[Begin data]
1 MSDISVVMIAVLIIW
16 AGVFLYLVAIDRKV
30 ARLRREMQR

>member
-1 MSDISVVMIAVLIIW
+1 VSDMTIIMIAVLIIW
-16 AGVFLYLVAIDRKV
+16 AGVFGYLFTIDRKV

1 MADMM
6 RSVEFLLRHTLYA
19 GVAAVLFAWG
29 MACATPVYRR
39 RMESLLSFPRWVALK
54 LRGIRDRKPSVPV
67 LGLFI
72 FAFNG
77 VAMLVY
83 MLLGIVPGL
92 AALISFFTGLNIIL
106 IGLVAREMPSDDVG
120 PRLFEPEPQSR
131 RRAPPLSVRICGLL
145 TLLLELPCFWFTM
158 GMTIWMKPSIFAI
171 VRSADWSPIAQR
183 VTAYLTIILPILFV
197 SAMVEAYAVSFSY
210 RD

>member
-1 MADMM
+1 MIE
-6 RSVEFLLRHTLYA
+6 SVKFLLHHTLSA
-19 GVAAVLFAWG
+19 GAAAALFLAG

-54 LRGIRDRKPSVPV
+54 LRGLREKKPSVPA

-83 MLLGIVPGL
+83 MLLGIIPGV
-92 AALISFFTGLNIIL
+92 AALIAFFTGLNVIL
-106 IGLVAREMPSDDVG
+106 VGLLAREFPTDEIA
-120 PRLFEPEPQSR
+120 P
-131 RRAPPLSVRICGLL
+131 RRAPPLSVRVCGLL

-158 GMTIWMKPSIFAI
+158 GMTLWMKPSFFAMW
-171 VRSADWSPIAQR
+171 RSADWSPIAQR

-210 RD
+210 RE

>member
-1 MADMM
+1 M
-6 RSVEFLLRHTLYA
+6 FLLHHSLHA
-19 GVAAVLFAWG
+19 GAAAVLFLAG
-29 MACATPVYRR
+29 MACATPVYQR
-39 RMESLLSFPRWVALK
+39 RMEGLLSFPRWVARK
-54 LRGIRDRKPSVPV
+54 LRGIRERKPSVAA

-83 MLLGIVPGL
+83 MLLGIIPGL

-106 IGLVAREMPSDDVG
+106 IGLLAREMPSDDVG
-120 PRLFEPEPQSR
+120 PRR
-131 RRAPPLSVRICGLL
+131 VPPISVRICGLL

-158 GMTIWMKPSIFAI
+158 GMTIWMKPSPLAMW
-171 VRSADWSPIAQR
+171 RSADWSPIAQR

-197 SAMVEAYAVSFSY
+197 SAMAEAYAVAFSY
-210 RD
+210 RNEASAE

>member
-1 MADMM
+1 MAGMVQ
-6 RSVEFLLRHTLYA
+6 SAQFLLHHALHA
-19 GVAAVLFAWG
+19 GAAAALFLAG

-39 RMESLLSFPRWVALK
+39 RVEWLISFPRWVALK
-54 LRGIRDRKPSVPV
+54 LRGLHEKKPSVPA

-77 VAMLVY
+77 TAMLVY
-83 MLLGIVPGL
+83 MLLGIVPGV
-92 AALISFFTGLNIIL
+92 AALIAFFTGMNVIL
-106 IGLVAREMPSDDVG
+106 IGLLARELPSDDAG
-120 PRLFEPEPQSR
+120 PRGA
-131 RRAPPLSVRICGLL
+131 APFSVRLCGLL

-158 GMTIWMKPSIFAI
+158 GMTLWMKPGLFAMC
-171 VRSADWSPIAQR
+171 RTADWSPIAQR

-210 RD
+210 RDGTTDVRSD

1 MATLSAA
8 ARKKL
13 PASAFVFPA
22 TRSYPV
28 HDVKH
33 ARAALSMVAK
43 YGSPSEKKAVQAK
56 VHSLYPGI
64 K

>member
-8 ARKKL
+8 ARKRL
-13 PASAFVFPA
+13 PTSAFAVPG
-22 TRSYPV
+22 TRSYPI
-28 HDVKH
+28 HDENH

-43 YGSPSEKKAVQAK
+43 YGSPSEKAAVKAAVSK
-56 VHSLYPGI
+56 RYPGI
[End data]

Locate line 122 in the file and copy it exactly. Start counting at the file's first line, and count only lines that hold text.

-8 ARKKL